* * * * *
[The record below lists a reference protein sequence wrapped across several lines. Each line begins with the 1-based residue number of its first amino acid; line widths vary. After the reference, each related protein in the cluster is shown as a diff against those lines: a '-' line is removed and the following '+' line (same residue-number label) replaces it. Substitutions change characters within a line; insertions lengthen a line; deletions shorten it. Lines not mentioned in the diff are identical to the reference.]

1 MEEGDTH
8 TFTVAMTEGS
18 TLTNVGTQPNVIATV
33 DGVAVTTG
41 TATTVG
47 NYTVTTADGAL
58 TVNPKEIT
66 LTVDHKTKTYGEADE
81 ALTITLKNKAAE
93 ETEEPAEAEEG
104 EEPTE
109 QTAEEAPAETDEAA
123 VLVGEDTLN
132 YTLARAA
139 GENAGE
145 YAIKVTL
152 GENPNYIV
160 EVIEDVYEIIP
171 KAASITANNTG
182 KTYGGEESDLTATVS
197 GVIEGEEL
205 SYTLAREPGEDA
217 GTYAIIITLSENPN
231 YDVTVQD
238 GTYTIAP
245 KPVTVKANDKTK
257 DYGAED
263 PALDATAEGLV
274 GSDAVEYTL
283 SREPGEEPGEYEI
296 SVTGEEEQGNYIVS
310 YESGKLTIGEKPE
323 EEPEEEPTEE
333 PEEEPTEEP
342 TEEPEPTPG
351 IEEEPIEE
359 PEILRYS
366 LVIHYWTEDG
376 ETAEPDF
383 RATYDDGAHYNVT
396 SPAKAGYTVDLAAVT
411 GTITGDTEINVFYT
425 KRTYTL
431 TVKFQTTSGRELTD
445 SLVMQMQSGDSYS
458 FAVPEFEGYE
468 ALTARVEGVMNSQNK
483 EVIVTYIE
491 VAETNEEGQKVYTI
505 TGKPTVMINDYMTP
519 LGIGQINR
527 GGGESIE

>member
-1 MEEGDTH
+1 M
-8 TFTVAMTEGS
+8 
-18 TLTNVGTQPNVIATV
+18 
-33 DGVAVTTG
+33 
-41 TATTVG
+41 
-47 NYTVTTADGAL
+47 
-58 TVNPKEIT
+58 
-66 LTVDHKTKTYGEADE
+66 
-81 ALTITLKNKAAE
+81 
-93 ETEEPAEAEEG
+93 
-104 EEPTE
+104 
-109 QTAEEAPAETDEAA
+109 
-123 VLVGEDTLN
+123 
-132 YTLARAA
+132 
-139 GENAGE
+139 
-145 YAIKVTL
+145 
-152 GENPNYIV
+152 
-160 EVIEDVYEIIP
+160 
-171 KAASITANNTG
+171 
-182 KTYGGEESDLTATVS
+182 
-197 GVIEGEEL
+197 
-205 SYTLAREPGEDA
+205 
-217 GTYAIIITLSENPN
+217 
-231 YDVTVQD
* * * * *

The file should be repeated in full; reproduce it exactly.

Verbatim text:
[The record below lists a reference protein sequence wrapped across several lines. Each line begins with the 1-based residue number of its first amino acid; line widths vary. After the reference, each related protein in the cluster is shown as a diff against those lines: a '-' line is removed and the following '+' line (same residue-number label) replaces it. Substitutions change characters within a line; insertions lengthen a line; deletions shorten it. Lines not mentioned in the diff are identical to the reference.]

1 MEEGDTH
8 TFTVAMTEGS
18 TLTNVGTQPNVIATV
33 DGVAVTTG
41 TATTVG
47 NYTVTTADGAL
58 TVNPKEIT
66 LTVDHKTKTYGEADE
81 ALTITLKNKAAE
93 ETEEPAEAEEG
104 EEPTE
109 QTAEEAPAETDEAA
123 VLVGEDTLN
132 YTLARAA
139 GENAGE
145 YAIKVTL
152 GENPNYIV
160 EVIEDVYEIIP
171 KAASITANNTG
182 KTYGGEESDLTATVS
197 GVIEGEEL
205 SYTLAREPGEDA
217 GTYAIIITLSENPN
231 YDVTVQD
238 GTYTIAP
245 KPVTVKANDKTK
257 DYGAED
263 PALDATAEGLV
274 GSDAVEYTL
283 SREPGEEPGEYEI
296 SVTGEEEQGNYIVS
310 YESGKLTIGEKPE
323 EEPEEEPTEE
333 PEEEPTEEP
342 TEEPEPTPG
351 IEEEPIEE
359 PEILRYS
366 LVIHYWTEDG
376 ETAEPDF
383 RATYDDGAHYNVT
396 SPAKAGYTVDLAAVT
411 GTITGDTEINVFYT
425 KRTYTL
431 TVKFQTTSGRELTD
445 SLVMQMQSGDSYS
458 FAVPEFEGYE
468 ALTARVEGVMNSQNK
483 EVIVTYIE
491 VAETNEEGQKVYTI
505 TGKPTVMINDYMTP
519 LGIGQINR
527 GGGESIE

>member
-1 MEEGDTH
+1 M
-8 TFTVAMTEGS
+8 
-18 TLTNVGTQPNVIATV
+18 
-33 DGVAVTTG
+33 
-41 TATTVG
+41 
-47 NYTVTTADGAL
+47 
-58 TVNPKEIT
+58 
-66 LTVDHKTKTYGEADE
+66 
-81 ALTITLKNKAAE
+81 
-93 ETEEPAEAEEG
+93 
-104 EEPTE
+104 
-109 QTAEEAPAETDEAA
+109 
-123 VLVGEDTLN
+123 
-132 YTLARAA
+132 
-139 GENAGE
+139 
-145 YAIKVTL
+145 
-152 GENPNYIV
+152 
-160 EVIEDVYEIIP
+160 
-171 KAASITANNTG
+171 
-182 KTYGGEESDLTATVS
+182 
-197 GVIEGEEL
+197 
-205 SYTLAREPGEDA
+205 
-217 GTYAIIITLSENPN
+217 
-231 YDVTVQD